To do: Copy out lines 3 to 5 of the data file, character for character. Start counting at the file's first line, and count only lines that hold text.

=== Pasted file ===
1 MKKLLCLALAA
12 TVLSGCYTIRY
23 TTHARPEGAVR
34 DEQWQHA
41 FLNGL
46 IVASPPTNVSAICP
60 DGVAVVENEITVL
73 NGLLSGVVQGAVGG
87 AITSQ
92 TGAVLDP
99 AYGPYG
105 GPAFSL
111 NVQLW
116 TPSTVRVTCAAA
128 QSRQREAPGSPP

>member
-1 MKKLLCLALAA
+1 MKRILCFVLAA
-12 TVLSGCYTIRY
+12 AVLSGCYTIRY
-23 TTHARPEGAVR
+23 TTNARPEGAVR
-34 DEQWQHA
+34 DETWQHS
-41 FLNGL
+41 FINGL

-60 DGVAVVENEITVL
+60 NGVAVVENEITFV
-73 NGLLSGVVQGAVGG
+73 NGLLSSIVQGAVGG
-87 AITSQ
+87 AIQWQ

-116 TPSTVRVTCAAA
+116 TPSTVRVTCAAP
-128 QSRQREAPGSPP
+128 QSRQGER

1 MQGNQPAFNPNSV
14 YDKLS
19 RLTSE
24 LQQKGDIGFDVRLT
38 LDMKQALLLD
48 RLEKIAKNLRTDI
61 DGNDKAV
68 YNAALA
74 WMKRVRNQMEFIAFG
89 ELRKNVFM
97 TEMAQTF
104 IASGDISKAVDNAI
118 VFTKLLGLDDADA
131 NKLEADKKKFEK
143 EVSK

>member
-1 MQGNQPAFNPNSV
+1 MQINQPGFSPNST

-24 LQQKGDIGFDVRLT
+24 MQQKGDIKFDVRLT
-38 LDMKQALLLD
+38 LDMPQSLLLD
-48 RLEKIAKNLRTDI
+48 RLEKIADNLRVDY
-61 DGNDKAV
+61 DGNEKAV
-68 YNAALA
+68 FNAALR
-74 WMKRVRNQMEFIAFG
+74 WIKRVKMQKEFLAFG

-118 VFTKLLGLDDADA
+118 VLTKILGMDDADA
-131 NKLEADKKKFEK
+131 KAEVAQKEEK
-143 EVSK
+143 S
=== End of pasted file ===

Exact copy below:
23 TTHARPEGAVR
34 DEQWQHA
41 FLNGL